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I know that there are several posts about how BAD it is to try to loop in SQL Server in a stored procedure. But I haven't quite found what I am trying to do. We are using data connectivity that can be linked internally directly into excel.

I have seen some posts where a few people have said they could convert most loops to a standard query. But for the life of me I am having trouble with this one.

I need all custIDs who have orders right before an event of type 38,40. But only get them if there is no other order between the event and the order in the first query.

So there are 3 parts. I first query for all orders (orders table) based on a time frame into a temporary table.

Select into temp1 odate, custId from orders where odate>'5/1/12'

Then I could use the temp table to inner join on the secondary table to get a customer event (LogEvent table) that may have occurred some time in the past prior to the current order.

Select into temp2 eventdate, temp1.custID from LogEvent inner join temp1 on 
temp1.custID=LogEvent.custID where EventType in (38,40) and temp1.odate>eventdate
order by eventdate desc

The problem here is that the queries I am trying to run will return all rows for each of the customers from the first query where I only want the latest for each customer. So this is where on the client side I would loop to only get one Event instead of all the old ones. But as all the query has to run inside of Excel I can't really loop client side.

The third step then could use the results from the second query to make check if the event occurred between most current order and any previous order. I only want the data where the event precedes the order and no other orders are in between.

Select ordernum, shopcart.custID from shopcart right outer join temp2 on 
shopcart.custID=temp2.custID where shopcart.odate >= temp2.eventdate and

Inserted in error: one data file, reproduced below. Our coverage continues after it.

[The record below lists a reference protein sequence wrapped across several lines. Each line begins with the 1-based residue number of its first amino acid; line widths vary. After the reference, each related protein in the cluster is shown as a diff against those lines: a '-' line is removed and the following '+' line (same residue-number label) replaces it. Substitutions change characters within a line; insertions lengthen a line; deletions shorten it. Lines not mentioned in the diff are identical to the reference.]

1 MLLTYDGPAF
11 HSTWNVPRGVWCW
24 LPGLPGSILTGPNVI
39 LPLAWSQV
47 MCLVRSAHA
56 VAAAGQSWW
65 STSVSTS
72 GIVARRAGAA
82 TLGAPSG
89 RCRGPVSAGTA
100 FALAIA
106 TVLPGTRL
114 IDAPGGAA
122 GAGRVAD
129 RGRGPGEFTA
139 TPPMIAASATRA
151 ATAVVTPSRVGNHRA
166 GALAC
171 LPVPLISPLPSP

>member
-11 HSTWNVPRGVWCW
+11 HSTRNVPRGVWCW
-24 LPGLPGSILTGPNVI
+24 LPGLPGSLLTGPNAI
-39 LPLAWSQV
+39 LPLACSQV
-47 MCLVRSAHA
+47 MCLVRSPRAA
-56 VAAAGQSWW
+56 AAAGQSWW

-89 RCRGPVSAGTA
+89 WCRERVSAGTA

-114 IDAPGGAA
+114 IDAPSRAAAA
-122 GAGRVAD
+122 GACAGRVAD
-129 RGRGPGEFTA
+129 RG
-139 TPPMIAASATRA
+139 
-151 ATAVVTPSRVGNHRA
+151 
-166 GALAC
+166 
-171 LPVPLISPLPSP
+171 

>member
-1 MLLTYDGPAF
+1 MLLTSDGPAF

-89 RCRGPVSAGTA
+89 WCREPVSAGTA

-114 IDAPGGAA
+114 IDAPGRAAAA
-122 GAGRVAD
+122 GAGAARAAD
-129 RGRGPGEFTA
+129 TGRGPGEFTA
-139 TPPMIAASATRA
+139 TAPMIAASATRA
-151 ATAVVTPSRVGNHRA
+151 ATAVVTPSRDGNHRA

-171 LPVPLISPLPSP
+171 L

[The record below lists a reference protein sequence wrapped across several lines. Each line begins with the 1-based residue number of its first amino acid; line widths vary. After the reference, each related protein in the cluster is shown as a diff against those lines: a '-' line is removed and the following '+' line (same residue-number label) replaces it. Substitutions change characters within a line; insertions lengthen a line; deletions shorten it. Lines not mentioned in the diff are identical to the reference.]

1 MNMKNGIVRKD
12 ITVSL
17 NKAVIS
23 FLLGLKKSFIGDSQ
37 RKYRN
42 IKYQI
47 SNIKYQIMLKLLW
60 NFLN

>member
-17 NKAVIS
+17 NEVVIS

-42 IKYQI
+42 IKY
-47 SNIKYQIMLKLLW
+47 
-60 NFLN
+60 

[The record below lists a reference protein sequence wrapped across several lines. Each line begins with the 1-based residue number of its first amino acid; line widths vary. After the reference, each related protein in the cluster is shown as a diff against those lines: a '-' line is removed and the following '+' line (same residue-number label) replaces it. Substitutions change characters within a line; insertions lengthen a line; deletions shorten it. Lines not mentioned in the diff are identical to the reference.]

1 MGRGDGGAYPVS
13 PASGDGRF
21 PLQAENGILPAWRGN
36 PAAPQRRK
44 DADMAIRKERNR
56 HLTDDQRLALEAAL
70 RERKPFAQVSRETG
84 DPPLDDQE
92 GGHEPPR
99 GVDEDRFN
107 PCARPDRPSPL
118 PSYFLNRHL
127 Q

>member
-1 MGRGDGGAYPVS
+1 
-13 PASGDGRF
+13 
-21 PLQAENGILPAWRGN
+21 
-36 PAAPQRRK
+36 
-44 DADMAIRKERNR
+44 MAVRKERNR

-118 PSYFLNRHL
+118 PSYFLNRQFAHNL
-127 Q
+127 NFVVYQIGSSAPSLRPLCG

ordernum is null

Is there a way to simplify this and make it set-based to run in SQL Server instead of some kind of loop that I is perform at the client?

share|improve this question
what version of sql-server? – Justin Pihony May 22 '12 at 18:34
I am using 2005 and 2008. We are starting to migrate over to 2008 but haven't finished so I need to solve this for 2005 as well. – CaptainBli May 22 '12 at 18:34
Is that May 1st or January 5th? Please use safe, unambiguous formats for date literals, e.g. '20120501'... SQL Server will never misinterpret that, nor will your users, co-workers or readers here. – Aaron Bertrand May 22 '12 at 18:36
Whether it is January or May it really doesn't matter. The date is not relevant to the query as it will be dynamically inserted. But thank you for the note about being concise. – CaptainBli May 22 '12 at 18:39
It's not clear what you want. Is this guess right? Given a date @D, return [custID] for every customer with 1) an order [ordernum] on [odate] > @D, 2) a most recent event 38 or 40 on [eventdate] < [odate], and 3) no order before [odate] and after [eventdate]. I don't see how Gordon's query below fulfills requirement #3. Among things that are not clear from your description: A) are the date columns pure dates, and if a customer placed two orders on the same date do you want any results for events 38 or 40 before that date? B) What if [eventdate] precedes an order placed before @D? – Steve Kass May 22 '12 at 19:18

2 Answers 2

up vote 1 down vote accepted

THis is a great example of switching to set-based notation.

First, I combined all three of your queries into a single query. In general, having a single query let's the query optimizer do what it does best -- determine execution paths. It also prevents accidental serialization of queries on a multithreaded/multiprocessor machine.

The key is row_number() for ordering the events so the most recent has a value of 1. You'll see this in the final WHERE clause.